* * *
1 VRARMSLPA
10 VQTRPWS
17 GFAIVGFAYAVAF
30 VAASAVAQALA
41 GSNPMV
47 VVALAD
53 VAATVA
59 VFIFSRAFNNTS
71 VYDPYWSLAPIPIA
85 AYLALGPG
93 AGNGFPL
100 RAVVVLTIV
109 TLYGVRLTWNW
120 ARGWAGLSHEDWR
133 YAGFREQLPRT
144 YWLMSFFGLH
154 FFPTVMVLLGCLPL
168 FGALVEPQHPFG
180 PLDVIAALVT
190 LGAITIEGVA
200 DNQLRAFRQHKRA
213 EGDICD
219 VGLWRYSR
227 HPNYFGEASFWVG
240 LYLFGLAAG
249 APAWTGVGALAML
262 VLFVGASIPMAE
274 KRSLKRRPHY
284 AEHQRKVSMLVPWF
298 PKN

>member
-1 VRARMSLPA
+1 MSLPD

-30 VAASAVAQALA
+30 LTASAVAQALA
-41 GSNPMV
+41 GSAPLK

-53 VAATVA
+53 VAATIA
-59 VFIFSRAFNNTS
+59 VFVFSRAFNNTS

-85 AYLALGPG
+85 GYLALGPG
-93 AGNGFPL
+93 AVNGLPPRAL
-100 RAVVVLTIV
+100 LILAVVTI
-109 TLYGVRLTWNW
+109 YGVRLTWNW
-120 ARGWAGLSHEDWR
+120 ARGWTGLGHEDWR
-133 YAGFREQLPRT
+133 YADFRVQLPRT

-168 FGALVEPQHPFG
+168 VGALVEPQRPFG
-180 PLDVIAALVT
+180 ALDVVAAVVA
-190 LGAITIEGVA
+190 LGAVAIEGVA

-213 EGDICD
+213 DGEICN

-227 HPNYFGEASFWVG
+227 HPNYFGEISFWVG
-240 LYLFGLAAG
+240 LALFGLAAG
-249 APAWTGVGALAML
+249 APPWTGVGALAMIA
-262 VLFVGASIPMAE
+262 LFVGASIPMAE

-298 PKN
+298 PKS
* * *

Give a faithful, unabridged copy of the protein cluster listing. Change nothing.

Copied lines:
1 VRARMSLPA
10 VQTRPWS
17 GFAIVGFAYAVAF
30 VAASAVAQALA
41 GSNPMV
47 VVALAD
53 VAATVA
59 VFIFSRAFNNTS
71 VYDPYWSLAPIPIA
85 AYLALGPG
93 AGNGFPL
100 RAVVVLTIV
109 TLYGVRLTWNW
120 ARGWAGLSHEDWR
133 YAGFREQLPRT
144 YWLMSFFGLH
154 FFPTVMVLLGCLPL
168 FGALVEPQHPFG
180 PLDVIAALVT
190 LGAITIEGVA
200 DNQLRAFRQHKRA
213 EGDICD
219 VGLWRYSR
227 HPNYFGEASFWVG
240 LYLFGLAAG
249 APAWTGVGALAML
262 VLFVGASIPMAE
274 KRSLKRRPHY
284 AEHQRKVSMLVPWF
298 PKN

>member
-1 VRARMSLPA
+1 MSLPD

-30 VAASAVAQALA
+30 LTASAVAQALA
-41 GSNPMV
+41 GSAPLK

-53 VAATVA
+53 VAATIA
-59 VFIFSRAFNNTS
+59 VFVFSRAFNNTS

-85 AYLALGPG
+85 GYLALGPG
-93 AGNGFPL
+93 AVNGLPPRAL
-100 RAVVVLTIV
+100 LILAVVTI
-109 TLYGVRLTWNW
+109 YGVRLTWNW
-120 ARGWAGLSHEDWR
+120 ARGWTGLGHEDWR
-133 YAGFREQLPRT
+133 YADFRVQLPRT

-168 FGALVEPQHPFG
+168 VGALVEPQRPFG
-180 PLDVIAALVT
+180 ALDVVAAVVA
-190 LGAITIEGVA
+190 LGAVAIEGVA

-213 EGDICD
+213 DGEICN

-227 HPNYFGEASFWVG
+227 HPNYFGEISFWVG
-240 LYLFGLAAG
+240 LALFGLAAG
-249 APAWTGVGALAML
+249 APPWTGVGALAMIA
-262 VLFVGASIPMAE
+262 LFVGASIPMAE

-298 PKN
+298 PKS